Filed under: Jewelry
In a 75-page ruling, Judge Kent A. Jordan accepted an appeal made by 34 of the indirect purchasers, which said that purchasers had claims under widely varying state laws and that some of those plaintiffs would be barred from pursuing the claims under the laws of their own states. A comprehensive piece on Law.com explains that a single objector from Texas had exposed a fatal flaw in the lower court's class certification analysis. The variation in state laws represents an "insurmountable hurdle to certification of the indirect purchaser class" according to Judge Jordan.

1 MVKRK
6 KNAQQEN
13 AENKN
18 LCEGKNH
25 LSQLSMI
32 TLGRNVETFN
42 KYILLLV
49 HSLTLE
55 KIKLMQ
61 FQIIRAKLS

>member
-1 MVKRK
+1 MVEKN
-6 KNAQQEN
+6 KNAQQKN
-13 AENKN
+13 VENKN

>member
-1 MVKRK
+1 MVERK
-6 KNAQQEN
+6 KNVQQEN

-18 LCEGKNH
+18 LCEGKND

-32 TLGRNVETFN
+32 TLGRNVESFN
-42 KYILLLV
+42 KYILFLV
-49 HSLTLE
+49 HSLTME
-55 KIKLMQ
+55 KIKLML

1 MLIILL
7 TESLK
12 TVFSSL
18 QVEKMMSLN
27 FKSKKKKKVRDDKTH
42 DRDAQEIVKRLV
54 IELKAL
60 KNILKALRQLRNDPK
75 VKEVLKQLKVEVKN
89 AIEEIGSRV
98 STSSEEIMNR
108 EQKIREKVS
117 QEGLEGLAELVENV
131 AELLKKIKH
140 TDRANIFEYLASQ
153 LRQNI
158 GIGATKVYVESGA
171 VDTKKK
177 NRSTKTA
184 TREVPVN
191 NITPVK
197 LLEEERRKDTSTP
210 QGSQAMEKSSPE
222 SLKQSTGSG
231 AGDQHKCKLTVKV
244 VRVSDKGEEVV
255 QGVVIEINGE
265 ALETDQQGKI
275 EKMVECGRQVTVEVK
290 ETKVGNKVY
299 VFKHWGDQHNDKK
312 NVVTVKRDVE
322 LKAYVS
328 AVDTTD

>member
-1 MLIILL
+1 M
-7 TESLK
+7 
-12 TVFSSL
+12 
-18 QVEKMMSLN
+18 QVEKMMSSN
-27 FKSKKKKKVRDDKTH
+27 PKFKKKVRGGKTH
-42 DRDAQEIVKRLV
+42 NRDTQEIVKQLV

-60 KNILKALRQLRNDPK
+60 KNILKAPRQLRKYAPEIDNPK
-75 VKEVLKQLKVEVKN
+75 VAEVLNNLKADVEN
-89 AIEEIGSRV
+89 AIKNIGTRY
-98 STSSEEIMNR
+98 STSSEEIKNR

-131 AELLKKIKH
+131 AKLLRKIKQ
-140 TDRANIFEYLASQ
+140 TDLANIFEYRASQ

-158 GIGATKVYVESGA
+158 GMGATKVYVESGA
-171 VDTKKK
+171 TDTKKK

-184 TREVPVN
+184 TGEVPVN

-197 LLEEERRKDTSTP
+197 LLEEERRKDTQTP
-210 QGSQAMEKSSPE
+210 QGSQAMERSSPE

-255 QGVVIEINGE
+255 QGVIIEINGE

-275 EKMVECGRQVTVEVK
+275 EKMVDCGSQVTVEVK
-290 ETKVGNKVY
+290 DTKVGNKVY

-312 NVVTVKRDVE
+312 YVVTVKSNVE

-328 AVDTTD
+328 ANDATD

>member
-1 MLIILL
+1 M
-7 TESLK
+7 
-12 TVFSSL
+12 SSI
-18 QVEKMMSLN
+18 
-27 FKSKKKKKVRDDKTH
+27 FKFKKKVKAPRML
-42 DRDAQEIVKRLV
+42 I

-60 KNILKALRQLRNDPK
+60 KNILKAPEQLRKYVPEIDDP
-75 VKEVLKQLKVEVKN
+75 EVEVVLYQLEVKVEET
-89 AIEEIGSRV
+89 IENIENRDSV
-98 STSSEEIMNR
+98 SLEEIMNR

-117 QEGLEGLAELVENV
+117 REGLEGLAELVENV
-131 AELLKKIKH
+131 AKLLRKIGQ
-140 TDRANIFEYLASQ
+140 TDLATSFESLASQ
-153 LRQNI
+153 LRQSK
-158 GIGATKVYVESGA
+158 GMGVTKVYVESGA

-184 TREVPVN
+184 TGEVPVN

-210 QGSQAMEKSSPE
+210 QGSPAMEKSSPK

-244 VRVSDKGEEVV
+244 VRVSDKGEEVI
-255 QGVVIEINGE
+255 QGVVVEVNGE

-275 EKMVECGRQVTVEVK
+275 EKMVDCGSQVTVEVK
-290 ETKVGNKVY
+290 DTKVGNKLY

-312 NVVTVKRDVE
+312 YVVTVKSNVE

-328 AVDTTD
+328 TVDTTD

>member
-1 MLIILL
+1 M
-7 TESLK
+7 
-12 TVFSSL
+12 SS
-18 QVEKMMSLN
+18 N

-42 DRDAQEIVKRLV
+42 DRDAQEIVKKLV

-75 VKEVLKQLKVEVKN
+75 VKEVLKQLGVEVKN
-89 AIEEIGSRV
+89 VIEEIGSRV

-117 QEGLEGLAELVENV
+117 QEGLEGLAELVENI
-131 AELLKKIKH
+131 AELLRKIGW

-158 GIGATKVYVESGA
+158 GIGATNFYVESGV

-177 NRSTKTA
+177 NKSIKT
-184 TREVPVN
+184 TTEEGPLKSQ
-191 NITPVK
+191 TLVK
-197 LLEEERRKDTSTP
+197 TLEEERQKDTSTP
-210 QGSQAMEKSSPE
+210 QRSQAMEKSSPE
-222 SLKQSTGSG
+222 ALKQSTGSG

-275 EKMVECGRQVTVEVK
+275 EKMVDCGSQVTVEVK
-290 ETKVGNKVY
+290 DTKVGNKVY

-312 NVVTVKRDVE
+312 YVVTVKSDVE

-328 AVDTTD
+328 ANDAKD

Under the terms of the indirect purchaser settlement, De Beers had agreed not to contest certification of a settlement class of indirect purchasers and promised to establish a settlement fund of $250 million to be paid to class members of that class. In May 2008, U.S. District Court Judge Stanley R. Chesler granted final approval to the settlement but the appeal said that Chesler had been too quick to certify the class as a whole, ignoring the various state laws that precluded some members for pursuing an indirect purchaser claim.The case has been returned to the U.S. District Court in New Jersey for further consideration which means that anyone expecting a payout in this case is going to have to wait a while longer.